It is just before dawn as I begin to write. Outside my bedroom window, a yellow-eyed blackbird sings in the fading of the night. Another blackbird sings on the soundtrack of a song written by Paul McCartney, in response to the struggle of African American people for their civil rights, some 45 years ago,
“Blackbird singing in the dead of night,
Take these broken wings and learn to fly;
All your life, you were only waiting for this moment to arise.
Blackbird singing in the dead of night,
Take these sunken eyes and learn to see;
All your life, you were only waiting for this moment to be free…
Black-bird, fly into the light of the dark black night…”
McCartney envisioned the bird as a symbol of hope for black women who were experiencing the evils of racism…the insults, the attacks, the fear, the isolation. “Let me encourage you,” said McCartney, “to keep trying…keep your faith, there is hope.”
Much of the racism of that time has been overcome yet the ignorance and hatred of the diversity of skin colour, ethnicity, creed and culture in the continents of the world and the enormous, painful struggles of people for justice, equality and peace continue.
The killing of innocents – so many little ones – in the atrocity of a nerve gas attack in Syria last week has far surpassed the worst of our imaginings. We need to know, even though the images grieve us, anger us and make us question. There are some words recounted in St. Matthew's gospel which I find I cannot erase from my mind at the moment.
Matthew tells us that Herod the king, in his fear of having his brutal power and authority overturned by the simplicity of the power of God in the Christ child, orders that all boys in Bethlehem, under two years old, are to be killed. Matthew, in his story, quotes some words of the prophet of Jeremiah, voiced thousands of years before.
'A sound is heard in Ramah, the sound of bitter weeping. Rachel is crying for her children; she refuses to be comforted, for they are dead.” (St. Matthew 2:18)
Then as now, it is still, overwhelmingly, women and children who bear the scars of conflict and injustice in our world. Like the almost unbearable grief of Rachel, throughout the long centuries and since, so many mothers and fathers have echoed her cries as they weep for the loss of their beautiful children. The wet of their tears mingles with ours, as we pray for the world's inhumanity. In trying to find new ways of revealing where the loving justice of God might be found, history and these present times show us that it will not be found in arsenals of chemical, nuclear or conventional weapons.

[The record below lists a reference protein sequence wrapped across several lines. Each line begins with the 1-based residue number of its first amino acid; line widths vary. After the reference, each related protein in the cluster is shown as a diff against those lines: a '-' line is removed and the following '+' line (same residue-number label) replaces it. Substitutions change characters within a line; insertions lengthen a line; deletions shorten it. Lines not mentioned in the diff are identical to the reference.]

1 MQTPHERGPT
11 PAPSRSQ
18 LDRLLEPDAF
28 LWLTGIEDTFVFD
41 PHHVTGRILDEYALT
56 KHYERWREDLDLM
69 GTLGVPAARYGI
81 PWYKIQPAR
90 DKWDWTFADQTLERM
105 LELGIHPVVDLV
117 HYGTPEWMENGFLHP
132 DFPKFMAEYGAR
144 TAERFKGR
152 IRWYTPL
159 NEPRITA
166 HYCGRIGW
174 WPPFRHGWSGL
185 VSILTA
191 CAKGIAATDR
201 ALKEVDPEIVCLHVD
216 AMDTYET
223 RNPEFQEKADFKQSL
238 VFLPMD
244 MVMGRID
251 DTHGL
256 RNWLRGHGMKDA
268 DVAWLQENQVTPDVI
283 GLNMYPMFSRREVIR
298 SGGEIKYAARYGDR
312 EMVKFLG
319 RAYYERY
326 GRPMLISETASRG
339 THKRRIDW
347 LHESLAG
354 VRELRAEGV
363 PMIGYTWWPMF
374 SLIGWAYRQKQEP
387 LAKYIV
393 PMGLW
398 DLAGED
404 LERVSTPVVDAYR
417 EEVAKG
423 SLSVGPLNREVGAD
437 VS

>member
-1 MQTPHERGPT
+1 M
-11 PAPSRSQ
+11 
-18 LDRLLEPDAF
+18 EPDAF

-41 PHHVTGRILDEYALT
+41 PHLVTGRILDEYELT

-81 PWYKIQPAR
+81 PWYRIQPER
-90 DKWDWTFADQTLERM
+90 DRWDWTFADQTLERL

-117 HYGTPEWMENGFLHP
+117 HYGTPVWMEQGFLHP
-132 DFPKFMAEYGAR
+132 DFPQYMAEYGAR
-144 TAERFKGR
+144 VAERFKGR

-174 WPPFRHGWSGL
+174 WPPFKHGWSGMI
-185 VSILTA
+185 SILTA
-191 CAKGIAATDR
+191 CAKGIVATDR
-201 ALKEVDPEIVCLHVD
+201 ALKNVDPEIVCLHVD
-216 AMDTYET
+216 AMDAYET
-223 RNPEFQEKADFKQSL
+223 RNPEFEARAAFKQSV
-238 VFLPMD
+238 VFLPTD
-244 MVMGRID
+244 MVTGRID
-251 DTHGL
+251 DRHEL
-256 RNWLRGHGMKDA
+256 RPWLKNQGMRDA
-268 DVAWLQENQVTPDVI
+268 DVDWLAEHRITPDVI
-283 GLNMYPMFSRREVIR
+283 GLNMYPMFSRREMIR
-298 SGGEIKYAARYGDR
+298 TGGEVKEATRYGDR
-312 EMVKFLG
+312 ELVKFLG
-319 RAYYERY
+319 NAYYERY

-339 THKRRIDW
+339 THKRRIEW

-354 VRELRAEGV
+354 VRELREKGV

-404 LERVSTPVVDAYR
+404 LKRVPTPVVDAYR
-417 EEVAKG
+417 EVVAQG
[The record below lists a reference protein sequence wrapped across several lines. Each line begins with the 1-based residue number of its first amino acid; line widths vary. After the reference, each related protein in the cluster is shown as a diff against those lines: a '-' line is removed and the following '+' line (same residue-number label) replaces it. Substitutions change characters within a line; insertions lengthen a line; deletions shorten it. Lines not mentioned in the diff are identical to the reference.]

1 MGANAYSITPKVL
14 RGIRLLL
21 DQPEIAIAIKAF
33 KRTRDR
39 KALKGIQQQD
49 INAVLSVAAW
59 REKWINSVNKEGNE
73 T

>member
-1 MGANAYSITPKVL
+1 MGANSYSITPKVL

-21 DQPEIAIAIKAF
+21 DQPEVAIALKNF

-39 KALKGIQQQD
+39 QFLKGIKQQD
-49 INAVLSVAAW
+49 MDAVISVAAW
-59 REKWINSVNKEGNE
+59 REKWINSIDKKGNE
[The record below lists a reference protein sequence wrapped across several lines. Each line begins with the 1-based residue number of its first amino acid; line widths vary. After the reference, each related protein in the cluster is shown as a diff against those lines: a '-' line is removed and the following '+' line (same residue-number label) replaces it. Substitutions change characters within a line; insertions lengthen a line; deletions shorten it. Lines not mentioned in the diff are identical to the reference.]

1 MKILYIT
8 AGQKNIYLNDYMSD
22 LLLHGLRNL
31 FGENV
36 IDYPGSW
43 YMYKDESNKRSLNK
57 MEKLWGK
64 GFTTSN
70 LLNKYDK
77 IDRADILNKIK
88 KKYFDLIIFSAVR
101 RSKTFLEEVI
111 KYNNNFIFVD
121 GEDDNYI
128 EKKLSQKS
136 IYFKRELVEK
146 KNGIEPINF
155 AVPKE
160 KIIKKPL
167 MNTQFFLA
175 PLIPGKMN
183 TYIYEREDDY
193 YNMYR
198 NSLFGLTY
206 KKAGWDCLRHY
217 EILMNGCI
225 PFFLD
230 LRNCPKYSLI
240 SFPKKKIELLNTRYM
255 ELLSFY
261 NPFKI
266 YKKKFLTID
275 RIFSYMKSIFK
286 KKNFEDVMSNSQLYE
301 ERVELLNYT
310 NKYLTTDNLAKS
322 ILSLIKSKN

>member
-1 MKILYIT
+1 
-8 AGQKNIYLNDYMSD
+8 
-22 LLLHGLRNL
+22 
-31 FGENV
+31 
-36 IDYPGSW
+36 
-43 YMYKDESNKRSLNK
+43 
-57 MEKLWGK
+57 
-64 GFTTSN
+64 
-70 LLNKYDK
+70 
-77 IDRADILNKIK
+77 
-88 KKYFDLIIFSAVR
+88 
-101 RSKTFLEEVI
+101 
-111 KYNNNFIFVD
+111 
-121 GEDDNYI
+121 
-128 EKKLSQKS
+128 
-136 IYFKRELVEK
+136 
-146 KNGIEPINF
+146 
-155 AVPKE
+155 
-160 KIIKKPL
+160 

Theologian and poet, Kathy Galloway, is Head of Christian Aid Scotland, an aid agency working to end world poverty and injustice. In her book of poetry, The Dream of Learning Our True Name, she writes,
“…the coming day delivers grey-edged intimations of a grey mortality, and a shadier morality… Here, in the grey forgotten wasteland that is not accident or fecklessness but just the grey, inevitable result of choices made, and burdens shifted…here he walks…in his heart he carries yellow…awaiting yellow springtime's sun
to kiss it into bloom…
Yellow for courage.
Yellow for beauty.
Yellow for resistance.
Yellow for love.
Yellow to obliterate the grey…
He walks, yellow in the grey.”
Kathy speaks to me of God's gift to us of transformation and the hope of human flourishing, that goes way beyond the weary, self-defeating sabre-rattling, gun-toting, power-politics of conquest, failure and oppression by one group over another, by one nation over another. I want to remember some words of Archbishop Desmond Tutu,
“…goodness is stronger than evil, love is stronger than hate, light is stronger than darkness…life is stronger than death…God has made us for goodness, for love, for compassion, for peace, for laughter, for gentleness, for sharing…”
On Friday 16th of August, in the region of Marlborough where I live, we experienced another magnitude 6.6 earthquake at Lake Grassmere. The fractured earth still moves beneath our feet. The lake's namesake, Grasmere, is a pretty village in the English Lake District. From a tiny shop there, nestled in the corner of St. Oswald's church yard, gingerbread is made using Sarah Nelson's original 1850 recipe. It is a rare ecclesiastical sweetness to be enjoyed.
Grasmere is also the place where William Wordsworth, the poet, lived with his sister, Dorothy at Dove Cottage. There he wrote a famous poem about daffodils,
“ For oft, when on my couch I lie
In vacant or in pensive mood,
They flash upon that inward eye
Which is the bliss of solitude;
And then my heart with pleasure fills,
And dances with the daffodils.”
Looking out, on the far side of the world, at our cottage garden, I see, in the emerging light, yellow in the grey.
© Hilary Oxford Smith
27 August 2013
References and Notes
Galloway, K., The Dream of Learning Our True Name,( Wild Goose Publications 2004)
Wordsworth, W., Daffodils, 1804